Published February 5, 2014
Ferndale musician organizes concert to help food donation project
By Joshua Gordon email@example.com
FERNDALE — Two years ago in a dream, St. Clair Shores resident Mike Ash found inspiration to help others.
“I had a dream one night about helping feed the hungry, and I never remember my dreams, but for some reason, that resonated with me,” Ash said, acknowledging the “cheesy” sound of his inspiration. “The next day, I called my dad and asked him what he thought of an idea I had to help. Then we called a couple buddies, and since then, we have just been working to get this dream done.”
What came out of Ash’s dream was Attack Hunger, a not-for-profit limited liability company that donates food and water to shelters around metro Detroit. Ash, 30, has put together care packages consisting of granola bars, trail mix and bottled water, and for every one he sells to the public, he donates one to a shelter.
However, Ash is basically running the business himself, usually working out of the Rust Belt Market in Ferndale, and he also splits time with his full-time job.
When Ferndale resident Chris Degnore met Ash at the Rust Belt Market, he said he instantly connected with his vision and wanted to help. At 8 p.m. Feb. 7 at the Trinity House Theatre in Livonia, Degnore, a musician, is hosting a concert with proceeds going to help Attack Hunger.
“Mike has a booth at the Rust Belt Market, and I met him there, and over the last few years, we have become friends, and I liked what he was doing,” Degnore said. “He works three jobs, and any spare time he has is going to feed the hungry in Detroit. I figured he was struggling, so I got some friends together to put on a show and Attack Hunger will get a big chunk of the ticket sales.
“(Ash) is pretty much a one-man show, but he has been doing a lot over the last few years to help others.”
Degnore, 28, is the lead man in Chris Degnore and the Black Drops, but he said this concert is separate from his band. He will be teaming with about eight other musicians during the concert.
None of the musicians will get paid for performing, and the Trinity House Theatre is only taking from the ticket sales what it needs to operate. Ash also will have a booth set up in the lobby to sell his food packages and T-shirts, which go toward purchasing more food for the shelters.
“This is just one of those things that I see him every weekend, and I felt like I needed to lend a hand and help him,” Degnore said. “I like everything he was doing, and I figured so many musicians and bands look forward to playing in a bar and making some money, they might as well put it toward something better for once.”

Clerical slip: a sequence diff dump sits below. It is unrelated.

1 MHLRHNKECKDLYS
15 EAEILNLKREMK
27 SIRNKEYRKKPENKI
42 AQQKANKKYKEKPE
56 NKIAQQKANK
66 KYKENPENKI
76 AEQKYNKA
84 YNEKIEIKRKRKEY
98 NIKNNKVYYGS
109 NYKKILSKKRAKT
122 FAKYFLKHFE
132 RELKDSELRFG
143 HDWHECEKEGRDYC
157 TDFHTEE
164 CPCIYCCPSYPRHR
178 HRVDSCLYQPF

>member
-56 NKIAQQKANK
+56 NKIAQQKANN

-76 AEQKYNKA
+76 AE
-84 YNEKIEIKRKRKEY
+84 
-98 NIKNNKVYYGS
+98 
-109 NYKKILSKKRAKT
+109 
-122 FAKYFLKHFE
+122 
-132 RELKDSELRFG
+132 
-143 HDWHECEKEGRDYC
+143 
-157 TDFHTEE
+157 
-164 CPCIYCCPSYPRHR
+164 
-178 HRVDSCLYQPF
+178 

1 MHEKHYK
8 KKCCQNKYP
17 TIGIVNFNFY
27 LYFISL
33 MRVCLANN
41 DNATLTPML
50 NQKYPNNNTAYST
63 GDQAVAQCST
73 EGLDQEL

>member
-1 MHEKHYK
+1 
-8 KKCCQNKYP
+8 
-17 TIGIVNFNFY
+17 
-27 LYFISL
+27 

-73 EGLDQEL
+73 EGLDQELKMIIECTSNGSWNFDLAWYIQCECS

Most of the shelters Ash helps are for women and children, he said, as he decided that was a good start, and he will expand if he can bring in more money. Over the last two years, he has received help from family and friends, but it has been his passion that has driven the project.
“I came from a very humble home in Harper Woods, and I went to school in Grosse Pointe Woods, which has a definite difference in lifestyle and resources and all of that than everything else around it,” Ash said. “I think there are people that really want to help out and they see these people that need the help, so I kind of put myself in as the middle man. I truly believe people want to help, even if they don’t know the means to do so.”
As most musicians starting out could do, Degnore said he could relate to Ash’s struggles in getting a constant stream of funds to support his project. That is part of the reason, he said, that he wanted to help him with a concert.
“I am by no way going to say I am successful, but in this local area, I have been able to find work enough, musically,” Degnore said. “I understand starting off, especially something like (Ash) is doing. People don’t always get it when you say you are helping the hungry. They think of people bugging them for money on the streets, but there are families that need food and help, and that is the point he is trying to get across.”
To have someone in the community step up and help out means a lot, Ash said. He hopes this is the start of other collaborations not only with his organization, but with anyone trying to help others.
“It is fantastic that this guy who is doing something completely not in the same spectrum as what I do, he reaches out and is doing what he can to help,” Ash said. “This is a really cool collaboration and really great of Chris. He is a self-employed musician, and he may not be thriving right now, but for him to say he has this talent and he can apply it in a good way, it is just great.”